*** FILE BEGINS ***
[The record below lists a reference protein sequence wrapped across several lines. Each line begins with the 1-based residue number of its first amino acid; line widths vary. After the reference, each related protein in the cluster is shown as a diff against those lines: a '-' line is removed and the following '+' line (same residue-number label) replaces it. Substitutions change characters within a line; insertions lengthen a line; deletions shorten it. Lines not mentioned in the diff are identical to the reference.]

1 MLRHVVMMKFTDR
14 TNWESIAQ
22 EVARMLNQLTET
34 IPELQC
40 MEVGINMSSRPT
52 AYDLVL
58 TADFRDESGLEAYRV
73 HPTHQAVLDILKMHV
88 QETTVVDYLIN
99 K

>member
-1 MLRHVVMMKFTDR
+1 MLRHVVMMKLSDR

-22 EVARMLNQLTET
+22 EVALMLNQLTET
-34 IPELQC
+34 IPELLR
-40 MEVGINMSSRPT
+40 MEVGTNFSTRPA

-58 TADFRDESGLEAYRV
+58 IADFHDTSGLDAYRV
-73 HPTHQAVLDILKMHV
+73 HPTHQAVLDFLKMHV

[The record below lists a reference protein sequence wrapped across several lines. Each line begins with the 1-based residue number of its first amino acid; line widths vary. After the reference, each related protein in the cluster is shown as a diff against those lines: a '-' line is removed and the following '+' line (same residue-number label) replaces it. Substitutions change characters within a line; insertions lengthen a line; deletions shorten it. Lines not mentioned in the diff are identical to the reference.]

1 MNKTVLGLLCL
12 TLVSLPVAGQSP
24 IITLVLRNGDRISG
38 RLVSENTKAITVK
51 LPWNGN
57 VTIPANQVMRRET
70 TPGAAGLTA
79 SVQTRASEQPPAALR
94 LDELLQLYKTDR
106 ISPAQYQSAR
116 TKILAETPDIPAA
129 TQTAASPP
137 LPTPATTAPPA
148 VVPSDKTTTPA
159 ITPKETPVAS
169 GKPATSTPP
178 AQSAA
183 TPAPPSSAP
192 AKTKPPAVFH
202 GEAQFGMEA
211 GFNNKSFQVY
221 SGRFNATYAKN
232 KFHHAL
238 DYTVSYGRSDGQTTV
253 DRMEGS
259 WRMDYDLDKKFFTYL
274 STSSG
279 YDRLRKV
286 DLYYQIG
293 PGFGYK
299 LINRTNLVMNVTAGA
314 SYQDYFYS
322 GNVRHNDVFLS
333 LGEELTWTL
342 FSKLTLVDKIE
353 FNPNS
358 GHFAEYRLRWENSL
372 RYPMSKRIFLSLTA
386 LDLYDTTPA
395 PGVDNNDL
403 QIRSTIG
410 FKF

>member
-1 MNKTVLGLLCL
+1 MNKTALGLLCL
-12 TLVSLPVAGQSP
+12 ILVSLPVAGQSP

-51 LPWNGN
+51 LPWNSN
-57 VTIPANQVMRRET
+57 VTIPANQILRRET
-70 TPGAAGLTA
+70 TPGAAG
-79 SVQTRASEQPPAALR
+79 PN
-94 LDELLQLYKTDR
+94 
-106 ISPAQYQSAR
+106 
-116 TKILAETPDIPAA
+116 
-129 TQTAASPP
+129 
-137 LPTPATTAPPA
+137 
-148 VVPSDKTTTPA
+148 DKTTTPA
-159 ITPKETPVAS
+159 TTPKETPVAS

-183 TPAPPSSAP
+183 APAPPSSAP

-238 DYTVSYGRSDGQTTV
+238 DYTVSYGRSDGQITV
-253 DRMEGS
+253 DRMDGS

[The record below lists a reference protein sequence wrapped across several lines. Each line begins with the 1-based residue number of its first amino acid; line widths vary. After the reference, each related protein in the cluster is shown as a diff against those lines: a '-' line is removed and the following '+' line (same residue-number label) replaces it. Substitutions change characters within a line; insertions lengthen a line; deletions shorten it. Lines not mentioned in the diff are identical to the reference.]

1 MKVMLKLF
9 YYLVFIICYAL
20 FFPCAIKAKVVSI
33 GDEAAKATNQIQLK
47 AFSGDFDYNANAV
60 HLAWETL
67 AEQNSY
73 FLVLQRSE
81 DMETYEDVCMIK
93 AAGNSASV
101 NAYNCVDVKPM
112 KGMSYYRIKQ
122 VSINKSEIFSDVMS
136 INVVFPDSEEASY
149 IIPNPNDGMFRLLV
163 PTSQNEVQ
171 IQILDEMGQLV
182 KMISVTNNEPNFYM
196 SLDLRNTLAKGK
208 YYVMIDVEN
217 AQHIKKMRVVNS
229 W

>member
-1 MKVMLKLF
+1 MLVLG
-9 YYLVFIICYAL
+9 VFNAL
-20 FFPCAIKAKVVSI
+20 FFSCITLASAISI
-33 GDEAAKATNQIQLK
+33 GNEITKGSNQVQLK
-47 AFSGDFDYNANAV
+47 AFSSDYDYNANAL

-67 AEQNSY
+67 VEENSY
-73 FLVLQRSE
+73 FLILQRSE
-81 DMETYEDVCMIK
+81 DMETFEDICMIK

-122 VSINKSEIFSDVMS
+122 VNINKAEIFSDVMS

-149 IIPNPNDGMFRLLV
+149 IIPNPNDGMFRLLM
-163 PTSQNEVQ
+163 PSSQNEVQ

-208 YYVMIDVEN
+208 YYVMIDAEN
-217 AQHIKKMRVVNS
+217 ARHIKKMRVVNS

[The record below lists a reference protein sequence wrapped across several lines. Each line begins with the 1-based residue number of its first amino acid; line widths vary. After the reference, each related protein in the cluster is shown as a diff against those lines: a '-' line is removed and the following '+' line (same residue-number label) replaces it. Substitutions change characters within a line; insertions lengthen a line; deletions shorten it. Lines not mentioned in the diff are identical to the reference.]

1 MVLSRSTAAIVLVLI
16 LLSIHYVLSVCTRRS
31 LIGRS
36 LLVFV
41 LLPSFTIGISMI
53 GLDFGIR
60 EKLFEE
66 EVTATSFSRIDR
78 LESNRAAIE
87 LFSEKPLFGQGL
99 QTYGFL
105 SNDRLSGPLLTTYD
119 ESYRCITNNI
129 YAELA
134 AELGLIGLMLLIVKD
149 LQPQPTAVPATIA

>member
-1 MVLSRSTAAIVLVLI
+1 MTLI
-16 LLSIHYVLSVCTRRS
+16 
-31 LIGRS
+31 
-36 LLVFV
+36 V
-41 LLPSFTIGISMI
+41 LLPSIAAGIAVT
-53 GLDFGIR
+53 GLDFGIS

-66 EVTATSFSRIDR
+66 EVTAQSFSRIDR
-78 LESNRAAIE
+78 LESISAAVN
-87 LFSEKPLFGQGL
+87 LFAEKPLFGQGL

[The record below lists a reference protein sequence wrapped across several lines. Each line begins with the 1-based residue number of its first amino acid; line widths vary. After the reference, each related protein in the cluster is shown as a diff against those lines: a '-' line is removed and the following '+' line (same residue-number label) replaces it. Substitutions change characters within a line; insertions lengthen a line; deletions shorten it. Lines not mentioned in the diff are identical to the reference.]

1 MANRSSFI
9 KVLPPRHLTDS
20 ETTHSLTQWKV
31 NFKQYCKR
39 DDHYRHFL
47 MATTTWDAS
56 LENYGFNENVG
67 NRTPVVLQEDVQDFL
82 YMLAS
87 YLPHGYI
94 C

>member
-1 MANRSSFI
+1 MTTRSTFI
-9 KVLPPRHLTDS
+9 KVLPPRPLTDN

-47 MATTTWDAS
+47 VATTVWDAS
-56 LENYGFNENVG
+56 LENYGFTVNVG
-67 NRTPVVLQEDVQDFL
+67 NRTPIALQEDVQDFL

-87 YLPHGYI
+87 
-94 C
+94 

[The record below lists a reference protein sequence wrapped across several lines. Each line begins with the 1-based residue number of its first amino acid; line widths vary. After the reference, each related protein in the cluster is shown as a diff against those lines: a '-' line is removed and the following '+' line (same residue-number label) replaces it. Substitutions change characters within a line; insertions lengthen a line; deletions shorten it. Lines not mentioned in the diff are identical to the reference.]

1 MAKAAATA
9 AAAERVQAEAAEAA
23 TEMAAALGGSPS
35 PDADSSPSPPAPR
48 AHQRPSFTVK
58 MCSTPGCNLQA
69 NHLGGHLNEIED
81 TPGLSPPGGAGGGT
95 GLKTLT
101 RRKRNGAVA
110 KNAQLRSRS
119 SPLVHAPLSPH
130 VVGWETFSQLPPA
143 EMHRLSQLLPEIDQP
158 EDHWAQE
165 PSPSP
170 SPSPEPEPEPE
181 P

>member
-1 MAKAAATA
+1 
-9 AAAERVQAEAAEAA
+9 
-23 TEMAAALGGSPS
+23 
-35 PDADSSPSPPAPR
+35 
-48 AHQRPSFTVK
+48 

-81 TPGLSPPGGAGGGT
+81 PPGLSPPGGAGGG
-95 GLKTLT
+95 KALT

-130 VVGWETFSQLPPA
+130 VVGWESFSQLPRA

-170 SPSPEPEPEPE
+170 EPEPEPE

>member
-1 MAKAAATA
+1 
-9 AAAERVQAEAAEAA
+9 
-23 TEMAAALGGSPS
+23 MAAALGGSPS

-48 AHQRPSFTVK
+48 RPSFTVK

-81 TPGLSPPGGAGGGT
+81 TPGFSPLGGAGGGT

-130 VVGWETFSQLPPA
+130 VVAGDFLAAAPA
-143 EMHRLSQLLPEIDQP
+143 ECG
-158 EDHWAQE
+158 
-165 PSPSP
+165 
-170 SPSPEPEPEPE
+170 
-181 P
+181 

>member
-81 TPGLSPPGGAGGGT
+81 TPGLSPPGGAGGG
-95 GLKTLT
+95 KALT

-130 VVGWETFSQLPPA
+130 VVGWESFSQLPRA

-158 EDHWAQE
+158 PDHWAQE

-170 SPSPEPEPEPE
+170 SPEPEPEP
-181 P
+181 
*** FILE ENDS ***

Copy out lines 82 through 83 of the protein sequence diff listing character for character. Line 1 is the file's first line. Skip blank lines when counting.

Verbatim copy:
+94 
-106 ISPAQYQSAR